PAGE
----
To me, the big picture is that umbrella holiday pay is borderline nonsense.

If you negotiate a contract day rate, chances are any holiday pay will have to be accounted for in this rate, so it’s wooden dollars. It’s taken out of your rate, to be given back to you with the badge “holiday pay” applied.

There are two ways that holiday pay can work via an umbrella company. In the first instance, you’re automatically paid holiday pay every week/month, in lieu of actually taking the time off. In this case you can be sure that you’re getting everything you’re entitled to. In return, you’ll need to make provisions should you decide to take time off, as you won’t get paid when you do.

The second method operates in the way our perm colleagues are accustomed to. You take some time off as annual leave, up to your allowance, and you still get paid. There are two things to remember though. First, someone must pay for this holiday pay - and it’s you. Your pay will be depressed for the other 46 weeks of the year to fund this.

Secondly, keep tabs on your allowance and make sure you use it. Should you not use it, come the end of the year, or when you change assignment, many umbrella companies (including the well-known brands) have a habit of pocketing this pay, which could leave you thousands out-of-pocket.

No protection should your umbrella company go bust

If an umbrella company goes bust, chances are any unpaid earnings and holiday pay will be lost. This happens more often than you think. Some umbrella companies pay unviable commissions to agents, other umbrella owners have been known to commit VAT fraud, and some brollies are simply incompetent. When they fall behind on VAT or PAYE, HMRC will move in to liquidate the company.

You’re on the hook if your umbrella company is really just a tax fraud in disguise

If your umbrella company is committing tax fraud - perhaps by unwittingly enrolling you into a loan-type scheme, or by simply not paying PAYE over to HMRC - then you could well be on the hook for a life-changing sum of money. If you’re new to umbrella companies, you’d be wise to read up on the loan charge for the dangers of working with rogue ‘umbrella companies.’

It’s hard to switch umbrella company mid-contract

If you’re part way through your contract and you’re having problems with your umbrella company (common day-to-day issues include late payments, incorrect tax codes, unexplained deductions, and poor customer service), you might decide to switch.

However, often recruitment agents will say this isn’t possible, citing several nonsense reasons, or even trying to charge a fee!

The reasons why agents often don’t support the switch is because it can mean more paperwork for them, and importantly, they’ll probably get the commission they’ve just earnt from the umbrella clawed back. So do your research and go into this with your eyes open.

Other umbrella company cons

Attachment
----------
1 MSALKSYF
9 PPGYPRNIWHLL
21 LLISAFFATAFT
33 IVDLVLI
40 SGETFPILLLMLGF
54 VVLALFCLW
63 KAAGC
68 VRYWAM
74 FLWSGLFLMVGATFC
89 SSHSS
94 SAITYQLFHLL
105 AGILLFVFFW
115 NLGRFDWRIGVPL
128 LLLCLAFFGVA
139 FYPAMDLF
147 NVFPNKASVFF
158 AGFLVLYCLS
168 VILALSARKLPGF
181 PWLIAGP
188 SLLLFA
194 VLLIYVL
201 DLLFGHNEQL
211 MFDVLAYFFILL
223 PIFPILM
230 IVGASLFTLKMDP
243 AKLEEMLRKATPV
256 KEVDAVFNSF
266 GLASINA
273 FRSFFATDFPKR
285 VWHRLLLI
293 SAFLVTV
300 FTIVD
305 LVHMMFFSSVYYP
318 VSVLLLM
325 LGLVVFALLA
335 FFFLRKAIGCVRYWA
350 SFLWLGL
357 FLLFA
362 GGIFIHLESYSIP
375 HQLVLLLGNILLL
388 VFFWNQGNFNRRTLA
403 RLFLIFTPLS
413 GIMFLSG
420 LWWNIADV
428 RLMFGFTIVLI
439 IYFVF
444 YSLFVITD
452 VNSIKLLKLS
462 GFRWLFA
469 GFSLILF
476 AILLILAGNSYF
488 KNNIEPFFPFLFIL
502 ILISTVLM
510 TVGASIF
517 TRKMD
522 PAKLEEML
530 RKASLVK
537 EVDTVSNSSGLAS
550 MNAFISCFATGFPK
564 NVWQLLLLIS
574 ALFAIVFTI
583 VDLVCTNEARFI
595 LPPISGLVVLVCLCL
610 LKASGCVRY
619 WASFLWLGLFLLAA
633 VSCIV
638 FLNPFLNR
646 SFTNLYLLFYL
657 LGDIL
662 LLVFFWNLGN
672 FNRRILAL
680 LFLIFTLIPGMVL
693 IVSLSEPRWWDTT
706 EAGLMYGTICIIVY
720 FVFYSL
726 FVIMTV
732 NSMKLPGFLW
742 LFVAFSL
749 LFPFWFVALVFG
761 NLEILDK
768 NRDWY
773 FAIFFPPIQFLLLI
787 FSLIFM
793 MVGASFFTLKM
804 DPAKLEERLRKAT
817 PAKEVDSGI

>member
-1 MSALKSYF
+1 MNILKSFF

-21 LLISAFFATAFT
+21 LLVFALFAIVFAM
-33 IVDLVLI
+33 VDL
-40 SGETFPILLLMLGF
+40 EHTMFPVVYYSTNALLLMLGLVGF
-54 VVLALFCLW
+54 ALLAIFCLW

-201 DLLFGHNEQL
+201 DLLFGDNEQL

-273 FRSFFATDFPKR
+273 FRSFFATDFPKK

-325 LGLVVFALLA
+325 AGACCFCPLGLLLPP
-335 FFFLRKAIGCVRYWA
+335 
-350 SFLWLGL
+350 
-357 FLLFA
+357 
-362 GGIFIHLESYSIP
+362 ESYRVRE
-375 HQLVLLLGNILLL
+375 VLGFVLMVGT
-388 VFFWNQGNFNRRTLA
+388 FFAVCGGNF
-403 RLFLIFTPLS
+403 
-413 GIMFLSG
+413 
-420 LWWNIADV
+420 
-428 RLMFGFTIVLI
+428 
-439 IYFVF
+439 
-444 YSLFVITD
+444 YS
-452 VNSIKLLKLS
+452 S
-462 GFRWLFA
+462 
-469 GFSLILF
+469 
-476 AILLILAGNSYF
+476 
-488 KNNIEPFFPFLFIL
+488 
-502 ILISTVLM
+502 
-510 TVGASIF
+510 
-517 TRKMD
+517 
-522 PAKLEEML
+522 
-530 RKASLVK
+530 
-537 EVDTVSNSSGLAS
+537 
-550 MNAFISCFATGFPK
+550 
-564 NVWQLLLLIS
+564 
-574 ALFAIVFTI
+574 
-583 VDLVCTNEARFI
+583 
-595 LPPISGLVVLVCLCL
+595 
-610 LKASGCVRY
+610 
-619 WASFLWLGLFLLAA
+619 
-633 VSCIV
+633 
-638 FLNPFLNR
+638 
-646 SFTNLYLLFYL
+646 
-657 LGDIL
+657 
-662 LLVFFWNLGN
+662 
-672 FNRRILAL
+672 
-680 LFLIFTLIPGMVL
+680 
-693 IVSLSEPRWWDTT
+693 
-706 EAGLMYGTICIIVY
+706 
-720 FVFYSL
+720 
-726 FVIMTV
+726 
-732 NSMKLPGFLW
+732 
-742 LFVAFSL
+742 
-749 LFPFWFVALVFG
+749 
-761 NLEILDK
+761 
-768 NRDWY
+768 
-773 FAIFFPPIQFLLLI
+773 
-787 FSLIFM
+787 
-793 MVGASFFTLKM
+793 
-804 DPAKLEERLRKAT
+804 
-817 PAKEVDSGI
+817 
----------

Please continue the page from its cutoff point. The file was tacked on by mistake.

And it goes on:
There are other cons which are less about day-to-day matters, and more about the umbrella industry and the umbrella business model itself. If I didn’t mention these cons, I’m confident I’d be at the thick end of a keyboard warrior or two! So, for completeness, here they are:

Use of contract / assignment rates

It’s simply bonkers that umbrella rates are advertised as a ‘contract/assignment rate’ before employment costs are deducted. Meaning, from the rate you see advertised, you need to deduct Employer’s NI, holiday pay, pensions, etc. This doesn’t happen for perm roles, and it doesn’t even happen for temp roles in other sectors. So why does it happen here?!

Most of the umbrella’s margin goes back to the recruiter

On average, around half of the fee you pay the umbrella goes back to the agent in commissions and incentives. In effect, you’re indirectly paying your agent, as well as the fee they get from the end-client!

Preferred supplier lists

You might have a preferred umbrella company, but unless it’s on the recruitment agent’s preferred supplier list (PSL), you won’t be able to use it. While a PSL can be used to drive up compliance, the main use of a PSL is to safeguard commission payments to the agent -- umbrellas who agree to pay are allowed on the PSL.

Your daily rate is the only source of revenue for an umbrella company

If you takeaway nothing else from this article, this is the final, key fact to remember:

The only source of revenue for an umbrella company is your negotiated daily rate.

To cover their running costs, growth plans, commissions, legal fees, and just about anything else, they must turn to your daily rate.

Monday 20th Jun 2022
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Written by James Poyser

James Poyser is the CEO of inniAccounts and founder of James and his co-founders have disrupted the accountancy model with real-time accounting for which they received a Queen’s Award for Innovation in 2016. The company has won numerous awards for service including being named the UK's top accountancy firm for contractors, and for its campaign championing contractors’ rights ahead of IR35 reforms.